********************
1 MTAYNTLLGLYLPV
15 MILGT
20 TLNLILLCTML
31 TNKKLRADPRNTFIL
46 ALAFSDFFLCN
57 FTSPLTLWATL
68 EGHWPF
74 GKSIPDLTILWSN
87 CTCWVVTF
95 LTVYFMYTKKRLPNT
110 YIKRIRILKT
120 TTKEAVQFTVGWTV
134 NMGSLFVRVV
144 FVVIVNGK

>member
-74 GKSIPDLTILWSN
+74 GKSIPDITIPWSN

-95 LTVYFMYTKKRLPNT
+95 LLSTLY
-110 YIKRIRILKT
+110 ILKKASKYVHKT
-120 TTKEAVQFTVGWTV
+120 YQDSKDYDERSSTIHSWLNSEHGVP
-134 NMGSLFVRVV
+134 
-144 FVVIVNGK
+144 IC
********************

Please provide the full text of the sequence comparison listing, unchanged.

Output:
1 MTAYNTLLGLYLPV
15 MILGT
20 TLNLILLCTML
31 TNKKLRADPRNTFIL
46 ALAFSDFFLCN
57 FTSPLTLWATL
68 EGHWPF
74 GKSIPDLTILWSN
87 CTCWVVTF
95 LTVYFMYTKKRLPNT
110 YIKRIRILKT
120 TTKEAVQFTVGWTV
134 NMGSLFVRVV
144 FVVIVNGK

>member
-74 GKSIPDLTILWSN
+74 GKSIPDITIPWSN

-95 LTVYFMYTKKRLPNT
+95 LLSTLY
-110 YIKRIRILKT
+110 ILKKASKYVHKT
-120 TTKEAVQFTVGWTV
+120 YQDSKDYDERSSTIHSWLNSEHGVP
-134 NMGSLFVRVV
+134 
-144 FVVIVNGK
+144 IC